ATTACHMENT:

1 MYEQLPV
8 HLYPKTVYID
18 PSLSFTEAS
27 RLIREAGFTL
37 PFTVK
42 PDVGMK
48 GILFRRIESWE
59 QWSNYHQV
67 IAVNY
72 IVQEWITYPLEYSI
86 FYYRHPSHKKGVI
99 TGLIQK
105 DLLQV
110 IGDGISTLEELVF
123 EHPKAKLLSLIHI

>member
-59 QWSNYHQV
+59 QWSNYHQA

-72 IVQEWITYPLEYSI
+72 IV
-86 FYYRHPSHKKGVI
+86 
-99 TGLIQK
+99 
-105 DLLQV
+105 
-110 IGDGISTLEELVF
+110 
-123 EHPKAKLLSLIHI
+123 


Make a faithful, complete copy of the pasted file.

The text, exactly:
1 MYEQLPV
8 HLYPKTVYID
18 PSLSFTEAS
27 RLIREAGFTL
37 PFTVK
42 PDVGMK
48 GILFRRIESWE
59 QWSNYHQV
67 IAVNY
72 IVQEWITYPLEYSI
86 FYYRHPSHKKGVI
99 TGLIQK
105 DLLQV
110 IGDGISTLEELVF
123 EHPKAKLLSLIHI

>member
-59 QWSNYHQV
+59 QWSNYHQA

-72 IVQEWITYPLEYSI
+72 IV
-86 FYYRHPSHKKGVI
+86 
-99 TGLIQK
+99 
-105 DLLQV
+105 
-110 IGDGISTLEELVF
+110 
-123 EHPKAKLLSLIHI
+123 